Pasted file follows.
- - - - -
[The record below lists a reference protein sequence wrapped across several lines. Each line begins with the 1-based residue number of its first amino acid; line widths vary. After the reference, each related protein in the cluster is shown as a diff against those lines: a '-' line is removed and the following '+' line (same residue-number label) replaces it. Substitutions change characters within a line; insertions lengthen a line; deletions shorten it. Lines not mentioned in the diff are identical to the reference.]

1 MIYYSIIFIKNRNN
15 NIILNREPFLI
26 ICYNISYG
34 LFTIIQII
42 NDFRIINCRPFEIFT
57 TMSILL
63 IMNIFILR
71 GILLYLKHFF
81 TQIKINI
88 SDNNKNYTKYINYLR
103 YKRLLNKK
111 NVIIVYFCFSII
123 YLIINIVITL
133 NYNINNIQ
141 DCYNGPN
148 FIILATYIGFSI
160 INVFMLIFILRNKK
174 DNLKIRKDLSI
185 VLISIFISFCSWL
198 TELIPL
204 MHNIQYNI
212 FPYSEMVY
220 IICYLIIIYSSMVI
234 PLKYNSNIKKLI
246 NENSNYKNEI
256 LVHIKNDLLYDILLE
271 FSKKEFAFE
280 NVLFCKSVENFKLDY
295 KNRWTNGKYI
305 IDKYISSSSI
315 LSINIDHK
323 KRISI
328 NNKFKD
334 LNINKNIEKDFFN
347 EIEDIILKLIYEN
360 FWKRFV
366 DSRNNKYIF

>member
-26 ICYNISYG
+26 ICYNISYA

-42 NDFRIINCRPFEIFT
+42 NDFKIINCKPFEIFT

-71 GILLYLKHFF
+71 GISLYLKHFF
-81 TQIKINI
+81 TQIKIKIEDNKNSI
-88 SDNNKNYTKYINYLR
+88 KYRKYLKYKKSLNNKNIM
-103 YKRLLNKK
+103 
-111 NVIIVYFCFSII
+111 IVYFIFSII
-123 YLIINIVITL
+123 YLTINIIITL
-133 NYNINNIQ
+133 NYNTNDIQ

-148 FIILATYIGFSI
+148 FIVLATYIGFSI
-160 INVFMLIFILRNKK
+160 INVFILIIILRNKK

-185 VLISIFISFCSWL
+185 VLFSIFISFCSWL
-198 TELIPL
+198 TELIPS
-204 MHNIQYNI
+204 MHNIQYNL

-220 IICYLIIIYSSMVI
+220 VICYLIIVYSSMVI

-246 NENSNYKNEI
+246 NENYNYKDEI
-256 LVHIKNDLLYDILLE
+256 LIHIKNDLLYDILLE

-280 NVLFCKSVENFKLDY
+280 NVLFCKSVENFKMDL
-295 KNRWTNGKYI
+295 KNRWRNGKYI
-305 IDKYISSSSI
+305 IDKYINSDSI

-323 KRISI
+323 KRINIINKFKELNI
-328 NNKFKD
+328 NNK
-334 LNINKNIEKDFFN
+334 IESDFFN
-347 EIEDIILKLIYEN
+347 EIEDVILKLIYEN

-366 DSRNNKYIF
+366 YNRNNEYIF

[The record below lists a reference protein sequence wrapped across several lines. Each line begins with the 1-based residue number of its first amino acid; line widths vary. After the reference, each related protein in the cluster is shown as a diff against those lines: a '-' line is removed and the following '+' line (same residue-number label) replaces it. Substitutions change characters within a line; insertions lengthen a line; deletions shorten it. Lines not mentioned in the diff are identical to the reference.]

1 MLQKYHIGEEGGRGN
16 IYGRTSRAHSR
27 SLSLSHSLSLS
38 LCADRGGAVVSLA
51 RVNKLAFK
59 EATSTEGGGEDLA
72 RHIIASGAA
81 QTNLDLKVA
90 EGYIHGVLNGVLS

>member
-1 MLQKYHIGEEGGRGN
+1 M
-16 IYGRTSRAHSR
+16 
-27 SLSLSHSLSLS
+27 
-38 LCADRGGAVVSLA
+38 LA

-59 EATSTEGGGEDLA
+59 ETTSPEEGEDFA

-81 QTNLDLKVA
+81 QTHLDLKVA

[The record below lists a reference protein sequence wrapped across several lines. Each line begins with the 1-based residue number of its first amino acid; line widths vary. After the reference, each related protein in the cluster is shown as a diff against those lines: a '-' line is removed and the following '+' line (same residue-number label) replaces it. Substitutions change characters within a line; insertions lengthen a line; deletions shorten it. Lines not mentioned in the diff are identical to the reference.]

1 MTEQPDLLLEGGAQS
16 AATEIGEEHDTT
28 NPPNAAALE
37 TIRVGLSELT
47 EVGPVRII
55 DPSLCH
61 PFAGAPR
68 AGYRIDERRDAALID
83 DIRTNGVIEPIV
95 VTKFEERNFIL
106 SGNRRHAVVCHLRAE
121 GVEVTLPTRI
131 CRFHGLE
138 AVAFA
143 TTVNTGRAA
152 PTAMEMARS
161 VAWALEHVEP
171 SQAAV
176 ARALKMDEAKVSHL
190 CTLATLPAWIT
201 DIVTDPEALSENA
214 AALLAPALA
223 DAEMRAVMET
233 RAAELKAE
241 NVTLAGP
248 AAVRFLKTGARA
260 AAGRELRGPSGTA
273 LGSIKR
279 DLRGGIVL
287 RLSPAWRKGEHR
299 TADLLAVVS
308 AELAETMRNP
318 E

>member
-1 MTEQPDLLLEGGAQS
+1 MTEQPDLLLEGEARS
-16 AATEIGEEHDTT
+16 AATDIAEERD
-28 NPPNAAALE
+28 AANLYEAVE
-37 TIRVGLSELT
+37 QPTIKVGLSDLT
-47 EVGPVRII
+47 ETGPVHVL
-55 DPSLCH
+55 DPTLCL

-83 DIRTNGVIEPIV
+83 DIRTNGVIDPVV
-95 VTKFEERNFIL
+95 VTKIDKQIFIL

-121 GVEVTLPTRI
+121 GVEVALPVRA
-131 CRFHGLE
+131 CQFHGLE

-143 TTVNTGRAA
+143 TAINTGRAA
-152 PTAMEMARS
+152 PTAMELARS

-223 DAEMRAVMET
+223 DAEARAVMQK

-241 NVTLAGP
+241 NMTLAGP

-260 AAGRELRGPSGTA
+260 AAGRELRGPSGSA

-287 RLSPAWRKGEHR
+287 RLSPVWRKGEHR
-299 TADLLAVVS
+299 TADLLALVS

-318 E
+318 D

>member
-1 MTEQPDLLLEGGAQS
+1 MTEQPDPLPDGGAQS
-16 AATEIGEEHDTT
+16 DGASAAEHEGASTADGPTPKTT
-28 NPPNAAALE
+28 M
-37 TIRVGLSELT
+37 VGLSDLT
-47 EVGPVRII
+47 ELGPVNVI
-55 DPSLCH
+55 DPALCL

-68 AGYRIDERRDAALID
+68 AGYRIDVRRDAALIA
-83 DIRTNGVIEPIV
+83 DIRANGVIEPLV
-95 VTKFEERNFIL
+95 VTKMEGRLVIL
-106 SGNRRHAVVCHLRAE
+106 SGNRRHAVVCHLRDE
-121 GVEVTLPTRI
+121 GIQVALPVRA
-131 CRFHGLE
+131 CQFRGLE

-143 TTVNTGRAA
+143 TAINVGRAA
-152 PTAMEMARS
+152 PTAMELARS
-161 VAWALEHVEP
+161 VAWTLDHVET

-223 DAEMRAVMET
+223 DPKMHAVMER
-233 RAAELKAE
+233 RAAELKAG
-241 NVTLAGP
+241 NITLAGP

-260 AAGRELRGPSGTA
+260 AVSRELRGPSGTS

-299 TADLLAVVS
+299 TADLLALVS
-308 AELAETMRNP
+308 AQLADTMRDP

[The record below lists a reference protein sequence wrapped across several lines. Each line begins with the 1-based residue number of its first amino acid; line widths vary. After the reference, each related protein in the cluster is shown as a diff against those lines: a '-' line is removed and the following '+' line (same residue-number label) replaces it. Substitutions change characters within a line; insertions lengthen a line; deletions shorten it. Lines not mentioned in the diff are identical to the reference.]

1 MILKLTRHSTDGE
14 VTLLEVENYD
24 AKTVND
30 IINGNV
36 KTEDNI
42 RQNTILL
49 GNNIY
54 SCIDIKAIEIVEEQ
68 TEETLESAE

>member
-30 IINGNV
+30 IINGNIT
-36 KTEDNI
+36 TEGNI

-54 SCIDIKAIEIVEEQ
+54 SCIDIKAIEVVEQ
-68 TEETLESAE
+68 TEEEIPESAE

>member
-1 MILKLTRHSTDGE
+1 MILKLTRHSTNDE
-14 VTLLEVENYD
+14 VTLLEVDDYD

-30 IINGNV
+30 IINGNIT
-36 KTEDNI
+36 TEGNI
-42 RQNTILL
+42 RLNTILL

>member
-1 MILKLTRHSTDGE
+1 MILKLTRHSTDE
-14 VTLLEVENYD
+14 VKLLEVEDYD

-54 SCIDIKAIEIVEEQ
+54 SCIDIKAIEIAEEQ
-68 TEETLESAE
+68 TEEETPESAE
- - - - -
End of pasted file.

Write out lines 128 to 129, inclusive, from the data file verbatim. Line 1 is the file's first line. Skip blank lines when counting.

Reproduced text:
143 TTVNTGRAA
152 PTAMEMARS